Erin Stewart, VP of HR at LendInvest, compares the HR differences between the UK, Tokyo and Singapore.
What attracted you to LendInvest?
The first thing that caught my eye was the role itself. Becoming VP of HR in a company that is growing as fast as LendInvest was a hugely attractive proposition. The role has a very wide remit and the fact that I’m first to hold it here meant that I have the opportunity to build it from scratch and define what it aims to achieve.
During my own recruitment process, I was impressed by the passion I felt and the people I met at LendInvest. There’s a clear understanding of what LendInvest is all about and what it aims to do, that is shared by everyone who works here. Fintech is a rapidly growing area and I saw this as an opportunity to help a leader in the UK fintech space evolve and mature without risk of becoming ‘just another’ financial services or tech company.
What HR lessons did you learn from your time at Essence?
Lots! Essence had a great practice of empowering and developing people to do what they were good at. They allowed me to develop my craft my own way. I don’t think I’ve ever been more myself at work and I believe that’s a hugely important but often challenging skill to achieve. I am grateful for the opportunities I had and even signed off my leaving note by saying I left there a very different HR practitioner than when I joined four years earlier.
Are HR practises in Tokyo and Singapore different to UK ones? If so, how?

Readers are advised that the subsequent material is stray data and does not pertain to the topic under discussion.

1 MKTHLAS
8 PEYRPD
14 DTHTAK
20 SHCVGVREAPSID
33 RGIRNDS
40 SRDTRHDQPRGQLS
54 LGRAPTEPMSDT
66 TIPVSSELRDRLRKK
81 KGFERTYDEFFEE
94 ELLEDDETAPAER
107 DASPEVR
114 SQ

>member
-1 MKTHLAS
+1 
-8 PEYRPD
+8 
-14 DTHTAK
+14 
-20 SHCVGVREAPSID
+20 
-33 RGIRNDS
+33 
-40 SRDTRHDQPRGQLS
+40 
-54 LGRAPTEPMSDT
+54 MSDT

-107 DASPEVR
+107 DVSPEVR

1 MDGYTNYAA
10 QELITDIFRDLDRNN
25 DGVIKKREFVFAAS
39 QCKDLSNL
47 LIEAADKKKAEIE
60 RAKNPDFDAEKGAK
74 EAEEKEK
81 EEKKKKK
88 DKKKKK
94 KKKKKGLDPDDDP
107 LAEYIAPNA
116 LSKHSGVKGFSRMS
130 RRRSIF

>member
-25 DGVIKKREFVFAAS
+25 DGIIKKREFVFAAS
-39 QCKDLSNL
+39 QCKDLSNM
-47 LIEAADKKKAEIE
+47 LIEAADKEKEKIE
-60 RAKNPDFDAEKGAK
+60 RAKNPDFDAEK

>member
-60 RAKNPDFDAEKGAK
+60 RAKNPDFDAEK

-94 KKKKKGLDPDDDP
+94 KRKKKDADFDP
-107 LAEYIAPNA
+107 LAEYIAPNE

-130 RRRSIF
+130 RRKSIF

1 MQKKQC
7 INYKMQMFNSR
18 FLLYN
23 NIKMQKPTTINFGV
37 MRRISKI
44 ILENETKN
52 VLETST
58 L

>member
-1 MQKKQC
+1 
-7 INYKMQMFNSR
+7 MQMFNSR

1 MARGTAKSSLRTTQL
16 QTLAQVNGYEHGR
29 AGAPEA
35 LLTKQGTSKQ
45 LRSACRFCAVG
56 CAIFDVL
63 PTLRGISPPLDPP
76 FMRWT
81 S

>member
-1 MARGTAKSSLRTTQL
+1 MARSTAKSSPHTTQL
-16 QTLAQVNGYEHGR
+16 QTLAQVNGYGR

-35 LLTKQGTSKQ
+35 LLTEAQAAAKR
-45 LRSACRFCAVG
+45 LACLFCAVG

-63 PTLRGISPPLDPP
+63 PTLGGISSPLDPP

Yes - they are extremely different from the UK, and both very different from one another.
In Singapore, there are very few legal guidelines or law that apply to many businesses and the ways they are expected to treat or take care of their employees. Most legislation there is aimed at very low-paid employees, creating a challenging environment to enforce a strong HR culture with effective, impact policies.
In Tokyo, there’s a ‘job for life’ culture where businesses take it for granted that many of their employees will not look elsewhere to progress their careers. This feels a bit outdated as new generations of young employees enter the ranks with less loyalty to their employers. It meant that it can be difficult to attract employees to a new company.
However, in both countries, businesses do invest in culture, continuous development and internal progression, all of which are key for professionals.
What do you think is the future of HR?
Data science is becoming more and more intrinsic to everything an HR professional does, decides on or chooses. HR teams will invest more and more in analytics and metrics that help their company make strategic decisions and add value. It’s fascinating to see how this is developing and with more investment it’ll only get better.
The way that companies develop their quality talent - not just for now but for the future success of a company - is an important feature of future HR practice. Businesses are thinking more than ever about their future leaders; the best embed succession planning, ensuring it isn’t just a check box.